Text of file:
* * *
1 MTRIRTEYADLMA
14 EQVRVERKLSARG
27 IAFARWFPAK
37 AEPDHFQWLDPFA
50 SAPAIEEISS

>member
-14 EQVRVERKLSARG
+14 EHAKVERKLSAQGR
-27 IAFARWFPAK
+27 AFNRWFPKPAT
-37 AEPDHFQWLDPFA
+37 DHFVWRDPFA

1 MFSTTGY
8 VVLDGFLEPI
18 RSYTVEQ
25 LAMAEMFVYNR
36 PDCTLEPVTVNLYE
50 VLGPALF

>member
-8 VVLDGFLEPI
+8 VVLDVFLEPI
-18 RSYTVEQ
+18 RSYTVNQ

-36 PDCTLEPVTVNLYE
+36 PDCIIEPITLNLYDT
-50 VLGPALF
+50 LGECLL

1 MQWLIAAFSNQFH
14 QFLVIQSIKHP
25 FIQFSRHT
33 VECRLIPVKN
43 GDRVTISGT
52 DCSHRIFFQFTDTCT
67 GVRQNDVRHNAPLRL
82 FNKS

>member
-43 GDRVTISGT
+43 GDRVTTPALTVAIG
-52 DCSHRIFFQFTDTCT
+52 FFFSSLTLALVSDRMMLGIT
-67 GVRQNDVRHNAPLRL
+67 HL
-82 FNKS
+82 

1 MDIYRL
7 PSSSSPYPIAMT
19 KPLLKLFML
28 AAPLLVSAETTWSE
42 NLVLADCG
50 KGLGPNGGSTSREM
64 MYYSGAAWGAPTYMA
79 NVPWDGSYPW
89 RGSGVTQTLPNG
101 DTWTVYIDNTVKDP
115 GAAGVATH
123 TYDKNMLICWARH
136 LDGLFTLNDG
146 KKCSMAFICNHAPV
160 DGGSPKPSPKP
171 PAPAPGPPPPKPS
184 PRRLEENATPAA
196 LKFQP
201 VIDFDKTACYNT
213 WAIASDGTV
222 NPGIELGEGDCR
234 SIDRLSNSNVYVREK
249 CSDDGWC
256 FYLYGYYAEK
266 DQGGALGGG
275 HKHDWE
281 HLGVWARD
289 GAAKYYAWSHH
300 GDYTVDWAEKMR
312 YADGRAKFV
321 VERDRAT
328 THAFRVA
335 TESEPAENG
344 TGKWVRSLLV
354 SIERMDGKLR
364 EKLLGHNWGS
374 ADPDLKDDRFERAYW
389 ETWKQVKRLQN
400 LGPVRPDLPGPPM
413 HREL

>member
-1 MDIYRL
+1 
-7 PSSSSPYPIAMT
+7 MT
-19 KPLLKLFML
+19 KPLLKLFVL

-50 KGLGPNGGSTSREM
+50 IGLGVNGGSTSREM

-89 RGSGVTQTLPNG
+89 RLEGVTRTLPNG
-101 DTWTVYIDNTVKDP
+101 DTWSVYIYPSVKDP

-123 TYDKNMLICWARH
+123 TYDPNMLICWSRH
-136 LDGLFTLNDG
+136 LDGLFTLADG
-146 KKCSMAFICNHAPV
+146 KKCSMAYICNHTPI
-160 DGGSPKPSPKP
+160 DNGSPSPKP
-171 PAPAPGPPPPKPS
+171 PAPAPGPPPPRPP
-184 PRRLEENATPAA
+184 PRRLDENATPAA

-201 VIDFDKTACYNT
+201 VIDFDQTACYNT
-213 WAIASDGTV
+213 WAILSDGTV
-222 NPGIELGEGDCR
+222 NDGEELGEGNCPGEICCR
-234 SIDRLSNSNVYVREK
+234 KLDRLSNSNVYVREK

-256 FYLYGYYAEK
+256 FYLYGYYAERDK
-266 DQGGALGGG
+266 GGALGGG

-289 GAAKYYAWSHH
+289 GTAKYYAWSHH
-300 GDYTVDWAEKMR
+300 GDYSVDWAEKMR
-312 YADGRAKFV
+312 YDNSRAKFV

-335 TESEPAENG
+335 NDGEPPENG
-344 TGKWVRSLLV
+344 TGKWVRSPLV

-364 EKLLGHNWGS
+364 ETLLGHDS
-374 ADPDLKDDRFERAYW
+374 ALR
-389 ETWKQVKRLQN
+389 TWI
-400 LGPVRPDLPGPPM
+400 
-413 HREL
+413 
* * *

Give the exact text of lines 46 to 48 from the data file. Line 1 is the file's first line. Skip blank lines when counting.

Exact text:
7 PSSSSPYPIAMT
19 KPLLKLFML
28 AAPLLVSAETTWSE